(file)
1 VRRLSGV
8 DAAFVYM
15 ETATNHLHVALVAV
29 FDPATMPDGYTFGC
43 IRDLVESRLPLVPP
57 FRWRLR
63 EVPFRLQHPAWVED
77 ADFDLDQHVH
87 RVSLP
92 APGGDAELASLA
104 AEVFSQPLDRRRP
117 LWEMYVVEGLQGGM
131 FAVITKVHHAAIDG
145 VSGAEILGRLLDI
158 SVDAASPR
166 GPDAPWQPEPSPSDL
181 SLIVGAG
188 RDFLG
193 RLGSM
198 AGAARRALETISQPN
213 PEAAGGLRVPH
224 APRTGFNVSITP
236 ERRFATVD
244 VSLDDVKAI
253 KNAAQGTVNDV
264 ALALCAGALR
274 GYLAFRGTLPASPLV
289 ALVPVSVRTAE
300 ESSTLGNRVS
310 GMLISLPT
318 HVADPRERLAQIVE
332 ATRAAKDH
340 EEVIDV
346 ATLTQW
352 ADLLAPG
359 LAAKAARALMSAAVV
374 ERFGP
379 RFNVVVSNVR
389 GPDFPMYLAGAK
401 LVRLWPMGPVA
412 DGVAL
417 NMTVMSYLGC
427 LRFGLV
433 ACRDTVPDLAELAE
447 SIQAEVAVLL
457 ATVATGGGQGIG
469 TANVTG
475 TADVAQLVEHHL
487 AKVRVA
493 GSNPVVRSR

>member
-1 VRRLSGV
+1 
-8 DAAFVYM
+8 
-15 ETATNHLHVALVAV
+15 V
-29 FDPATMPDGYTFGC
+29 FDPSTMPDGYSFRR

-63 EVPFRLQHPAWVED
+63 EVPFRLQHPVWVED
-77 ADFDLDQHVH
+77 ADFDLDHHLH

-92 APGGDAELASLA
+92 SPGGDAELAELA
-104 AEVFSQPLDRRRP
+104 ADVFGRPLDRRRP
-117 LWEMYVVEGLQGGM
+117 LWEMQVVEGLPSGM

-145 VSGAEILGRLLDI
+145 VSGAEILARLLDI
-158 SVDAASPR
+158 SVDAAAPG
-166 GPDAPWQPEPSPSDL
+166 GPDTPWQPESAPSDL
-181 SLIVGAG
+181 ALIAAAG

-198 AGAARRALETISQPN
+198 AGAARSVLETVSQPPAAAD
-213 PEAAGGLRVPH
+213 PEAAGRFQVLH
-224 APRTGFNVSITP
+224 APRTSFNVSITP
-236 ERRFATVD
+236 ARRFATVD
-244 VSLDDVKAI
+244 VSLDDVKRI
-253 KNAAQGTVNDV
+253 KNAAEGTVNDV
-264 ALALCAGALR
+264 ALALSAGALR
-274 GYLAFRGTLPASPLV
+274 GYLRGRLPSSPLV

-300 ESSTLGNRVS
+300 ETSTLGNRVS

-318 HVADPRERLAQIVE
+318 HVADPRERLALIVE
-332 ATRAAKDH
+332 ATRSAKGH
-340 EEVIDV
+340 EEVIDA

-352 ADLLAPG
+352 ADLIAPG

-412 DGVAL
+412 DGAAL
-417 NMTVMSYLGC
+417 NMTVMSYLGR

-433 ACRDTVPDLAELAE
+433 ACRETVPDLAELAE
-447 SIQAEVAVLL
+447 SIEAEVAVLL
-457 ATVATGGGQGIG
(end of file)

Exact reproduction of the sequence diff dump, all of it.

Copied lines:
1 VRRLSGV
8 DAAFVYM
15 ETATNHLHVALVAV
29 FDPATMPDGYTFGC
43 IRDLVESRLPLVPP
57 FRWRLR
63 EVPFRLQHPAWVED
77 ADFDLDQHVH
87 RVSLP
92 APGGDAELASLA
104 AEVFSQPLDRRRP
117 LWEMYVVEGLQGGM
131 FAVITKVHHAAIDG
145 VSGAEILGRLLDI
158 SVDAASPR
166 GPDAPWQPEPSPSDL
181 SLIVGAG
188 RDFLG
193 RLGSM
198 AGAARRALETISQPN
213 PEAAGGLRVPH
224 APRTGFNVSITP
236 ERRFATVD
244 VSLDDVKAI
253 KNAAQGTVNDV
264 ALALCAGALR
274 GYLAFRGTLPASPLV
289 ALVPVSVRTAE
300 ESSTLGNRVS
310 GMLISLPT
318 HVADPRERLAQIVE
332 ATRAAKDH
340 EEVIDV
346 ATLTQW
352 ADLLAPG
359 LAAKAARALMSAAVV
374 ERFGP
379 RFNVVVSNVR
389 GPDFPMYLAGAK
401 LVRLWPMGPVA
412 DGVAL
417 NMTVMSYLGC
427 LRFGLV
433 ACRDTVPDLAELAE
447 SIQAEVAVLL
457 ATVATGGGQGIG
469 TANVTG
475 TADVAQLVEHHL
487 AKVRVA
493 GSNPVVRSR

>member
-1 VRRLSGV
+1 
-8 DAAFVYM
+8 
-15 ETATNHLHVALVAV
+15 V
-29 FDPATMPDGYTFGC
+29 FDPSTMPDGYSFRR

-63 EVPFRLQHPAWVED
+63 EVPFRLQHPVWVED
-77 ADFDLDQHVH
+77 ADFDLDHHLH

-92 APGGDAELASLA
+92 SPGGDAELAELA
-104 AEVFSQPLDRRRP
+104 ADVFGRPLDRRRP
-117 LWEMYVVEGLQGGM
+117 LWEMQVVEGLPSGM

-145 VSGAEILGRLLDI
+145 VSGAEILARLLDI
-158 SVDAASPR
+158 SVDAAAPG
-166 GPDAPWQPEPSPSDL
+166 GPDTPWQPESAPSDL
-181 SLIVGAG
+181 ALIAAAG

-198 AGAARRALETISQPN
+198 AGAARSVLETVSQPPAAAD
-213 PEAAGGLRVPH
+213 PEAAGRFQVLH
-224 APRTGFNVSITP
+224 APRTSFNVSITP
-236 ERRFATVD
+236 ARRFATVD
-244 VSLDDVKAI
+244 VSLDDVKRI
-253 KNAAQGTVNDV
+253 KNAAEGTVNDV
-264 ALALCAGALR
+264 ALALSAGALR
-274 GYLAFRGTLPASPLV
+274 GYLRGRLPSSPLV

-300 ESSTLGNRVS
+300 ETSTLGNRVS

-318 HVADPRERLAQIVE
+318 HVADPRERLALIVE
-332 ATRAAKDH
+332 ATRSAKGH
-340 EEVIDV
+340 EEVIDA

-352 ADLLAPG
+352 ADLIAPG

-412 DGVAL
+412 DGAAL
-417 NMTVMSYLGC
+417 NMTVMSYLGR

-433 ACRDTVPDLAELAE
+433 ACRETVPDLAELAE
-447 SIQAEVAVLL
+447 SIEAEVAVLL
-457 ATVATGGGQGIG